Imagine what the Penn State campus would be like without the HUB-Robeson Center Aquariums, the Extended Hours ReaDING Room in the Pattee Library or even the Nittany Lion Shrine.
These senior class gifts have shaped the University Park campus, and the class of 2013 now has its chance to do the same.
Gift proposal emails were sent out weeks ago to any student who will graduate in May, August or December of 2013. The form consists of what type of gift, a description of the gift, and where on campus it could be implemented.
Both Gift Development Chair Sophia Perri and Student Relations Chair Logan Cawley said that there is a common theme with this year’s proposals: memorials for child abuse and Joe Paterno.
Perri said that about 90 percent of the proposals they have received thus far have dealt with one of the themes.
Asaf Gans (senior-biology) proposed a bronze Paterno statue, similar to, if not exactly the same, as the one taken down. He believes that the original was taken down unfairly.
Part of Perri’s job as the Gift Development Chair is to “weed out the slides coming out of Willard” and “rock walls out of the HUB” and find realistic ideas that can be implemented either on the campus or as a scholarship.
She explained that she and the rest of the Senior Class Gift committee will choose roughly 20 ideas and present them to a “ballot selection committee” made up of professors, administrators and Office of Physical Plant members. From there, the selection committee narrows it down even more.
At the next meeting the list is narrowed down to what OPP says is possible. From there, three ideas are chosen and the senior class votes for its favorite idea.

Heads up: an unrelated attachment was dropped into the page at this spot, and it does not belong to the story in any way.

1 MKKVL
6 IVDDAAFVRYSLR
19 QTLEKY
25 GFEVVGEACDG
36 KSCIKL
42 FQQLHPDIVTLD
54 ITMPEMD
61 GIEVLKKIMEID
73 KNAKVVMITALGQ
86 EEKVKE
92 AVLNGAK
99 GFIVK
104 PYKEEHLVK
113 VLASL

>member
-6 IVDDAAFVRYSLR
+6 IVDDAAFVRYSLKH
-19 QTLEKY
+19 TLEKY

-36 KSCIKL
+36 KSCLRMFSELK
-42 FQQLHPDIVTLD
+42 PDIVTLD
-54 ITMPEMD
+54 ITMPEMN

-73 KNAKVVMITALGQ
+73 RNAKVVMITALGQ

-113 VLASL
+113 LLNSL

Perri (senior-broadcast journalism) said the money for the gift comes from a deposit everyone puts down freshman year. This $100 general deposit can go toward medical bills, if a student breaks anything on campus, or even printing charges.
Whatever is left of that money can be donated to the class gift or where ever the student wants, whether it’s a club or college. The student could also just keep the money.
For Perri, the most inspiring aspect of the senior class gift is that seniors “can come back one day and show their kids what they gave to the university.”
Cawley wants to see seniors submit ideas and donate to the gift.
“Yes, they’ve spent a lot of money,” Cawley said. “But Penn State has given more than we’ve given it.”
Cawley’s job is to go to different clubs and organizations and convince them to donate to the gift and in the process “help people find their love for Penn State.”
He explained that the gift can take the form of a scholarship, and since the senior class has loved its four years at Penn State, it can now give the opportunity for someone to come here that couldn’t otherwise.
The last day for proposal submissions is Sept. 14. Cawley said it is important for students to have an input in their senior class gift.
“Give to Penn State. At least give to what has affected you,” Cawley said.